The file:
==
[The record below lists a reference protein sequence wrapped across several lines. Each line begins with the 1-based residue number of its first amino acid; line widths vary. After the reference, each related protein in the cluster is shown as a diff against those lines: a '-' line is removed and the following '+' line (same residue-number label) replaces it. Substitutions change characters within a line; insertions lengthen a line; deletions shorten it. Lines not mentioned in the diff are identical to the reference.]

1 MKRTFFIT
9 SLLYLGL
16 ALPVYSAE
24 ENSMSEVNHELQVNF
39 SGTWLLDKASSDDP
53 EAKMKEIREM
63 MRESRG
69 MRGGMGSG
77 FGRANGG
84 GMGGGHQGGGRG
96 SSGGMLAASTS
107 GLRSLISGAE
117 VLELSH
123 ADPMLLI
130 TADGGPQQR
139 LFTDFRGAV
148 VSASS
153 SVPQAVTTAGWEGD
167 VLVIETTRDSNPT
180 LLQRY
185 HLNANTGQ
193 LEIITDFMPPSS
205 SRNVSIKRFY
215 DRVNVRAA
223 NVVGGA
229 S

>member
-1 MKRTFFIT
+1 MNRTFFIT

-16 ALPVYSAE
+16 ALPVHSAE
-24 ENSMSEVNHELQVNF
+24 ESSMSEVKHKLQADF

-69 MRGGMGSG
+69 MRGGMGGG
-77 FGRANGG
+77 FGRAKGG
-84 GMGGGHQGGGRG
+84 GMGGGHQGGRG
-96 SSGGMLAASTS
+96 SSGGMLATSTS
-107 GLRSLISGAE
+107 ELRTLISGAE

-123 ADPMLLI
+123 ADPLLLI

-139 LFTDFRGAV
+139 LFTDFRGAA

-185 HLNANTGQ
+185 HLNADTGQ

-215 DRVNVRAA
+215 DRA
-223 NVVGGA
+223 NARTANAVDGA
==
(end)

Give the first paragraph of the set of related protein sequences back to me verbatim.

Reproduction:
[The record below lists a reference protein sequence wrapped across several lines. Each line begins with the 1-based residue number of its first amino acid; line widths vary. After the reference, each related protein in the cluster is shown as a diff against those lines: a '-' line is removed and the following '+' line (same residue-number label) replaces it. Substitutions change characters within a line; insertions lengthen a line; deletions shorten it. Lines not mentioned in the diff are identical to the reference.]